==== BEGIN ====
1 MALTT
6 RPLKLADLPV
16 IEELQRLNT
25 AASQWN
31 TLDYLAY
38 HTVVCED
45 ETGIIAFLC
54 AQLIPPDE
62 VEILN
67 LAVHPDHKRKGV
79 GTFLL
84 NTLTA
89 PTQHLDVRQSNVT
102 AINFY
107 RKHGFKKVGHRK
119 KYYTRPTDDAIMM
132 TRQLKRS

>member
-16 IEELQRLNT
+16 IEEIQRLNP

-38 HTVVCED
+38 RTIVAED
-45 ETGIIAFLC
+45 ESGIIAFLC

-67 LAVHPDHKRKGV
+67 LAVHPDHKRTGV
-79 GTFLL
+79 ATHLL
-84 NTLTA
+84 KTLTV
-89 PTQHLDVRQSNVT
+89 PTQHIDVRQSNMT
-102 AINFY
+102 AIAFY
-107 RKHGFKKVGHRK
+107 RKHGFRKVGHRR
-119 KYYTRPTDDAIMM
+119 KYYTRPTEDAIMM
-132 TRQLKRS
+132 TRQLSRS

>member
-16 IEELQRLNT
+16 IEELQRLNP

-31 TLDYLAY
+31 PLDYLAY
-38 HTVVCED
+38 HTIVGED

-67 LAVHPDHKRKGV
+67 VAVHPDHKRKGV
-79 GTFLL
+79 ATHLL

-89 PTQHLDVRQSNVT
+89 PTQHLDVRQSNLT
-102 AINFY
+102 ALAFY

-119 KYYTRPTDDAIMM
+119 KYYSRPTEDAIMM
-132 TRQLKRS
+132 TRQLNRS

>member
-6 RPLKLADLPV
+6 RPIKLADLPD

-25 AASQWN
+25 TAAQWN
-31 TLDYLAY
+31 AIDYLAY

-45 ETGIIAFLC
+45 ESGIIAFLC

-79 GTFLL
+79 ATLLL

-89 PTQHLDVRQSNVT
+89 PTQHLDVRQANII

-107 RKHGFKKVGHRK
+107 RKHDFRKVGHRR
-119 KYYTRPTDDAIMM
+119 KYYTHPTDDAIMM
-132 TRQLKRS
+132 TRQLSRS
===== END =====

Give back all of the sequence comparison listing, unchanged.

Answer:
1 MALTT
6 RPLKLADLPV
16 IEELQRLNT
25 AASQWN
31 TLDYLAY
38 HTVVCED
45 ETGIIAFLC
54 AQLIPPDE
62 VEILN
67 LAVHPDHKRKGV
79 GTFLL
84 NTLTA
89 PTQHLDVRQSNVT
102 AINFY
107 RKHGFKKVGHRK
119 KYYTRPTDDAIMM
132 TRQLKRS

>member
-16 IEELQRLNT
+16 IEEIQRLNP

-38 HTVVCED
+38 RTIVAED
-45 ETGIIAFLC
+45 ESGIIAFLC

-67 LAVHPDHKRKGV
+67 LAVHPDHKRTGV
-79 GTFLL
+79 ATHLL
-84 NTLTA
+84 KTLTV
-89 PTQHLDVRQSNVT
+89 PTQHIDVRQSNMT
-102 AINFY
+102 AIAFY
-107 RKHGFKKVGHRK
+107 RKHGFRKVGHRR
-119 KYYTRPTDDAIMM
+119 KYYTRPTEDAIMM
-132 TRQLKRS
+132 TRQLSRS

>member
-16 IEELQRLNT
+16 IEELQRLNP

-31 TLDYLAY
+31 PLDYLAY
-38 HTVVCED
+38 HTIVGED

-67 LAVHPDHKRKGV
+67 VAVHPDHKRKGV
-79 GTFLL
+79 ATHLL

-89 PTQHLDVRQSNVT
+89 PTQHLDVRQSNLT
-102 AINFY
+102 ALAFY

-119 KYYTRPTDDAIMM
+119 KYYSRPTEDAIMM
-132 TRQLKRS
+132 TRQLNRS

>member
-6 RPLKLADLPV
+6 RPIKLADLPD

-25 AASQWN
+25 TAAQWN
-31 TLDYLAY
+31 AIDYLAY

-45 ETGIIAFLC
+45 ESGIIAFLC

-79 GTFLL
+79 ATLLL

-89 PTQHLDVRQSNVT
+89 PTQHLDVRQANII

-107 RKHGFKKVGHRK
+107 RKHDFRKVGHRR
-119 KYYTRPTDDAIMM
+119 KYYTHPTDDAIMM
-132 TRQLKRS
+132 TRQLSRS